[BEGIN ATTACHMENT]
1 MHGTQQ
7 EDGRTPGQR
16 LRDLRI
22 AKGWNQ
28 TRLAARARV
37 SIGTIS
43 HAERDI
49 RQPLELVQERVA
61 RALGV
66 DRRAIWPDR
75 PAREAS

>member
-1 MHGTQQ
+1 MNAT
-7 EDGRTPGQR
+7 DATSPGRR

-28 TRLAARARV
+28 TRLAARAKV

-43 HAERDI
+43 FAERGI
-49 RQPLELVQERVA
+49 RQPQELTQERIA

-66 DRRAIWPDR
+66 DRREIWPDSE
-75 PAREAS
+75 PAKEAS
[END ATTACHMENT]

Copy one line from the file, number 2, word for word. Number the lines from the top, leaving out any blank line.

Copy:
7 EDGRTPGQR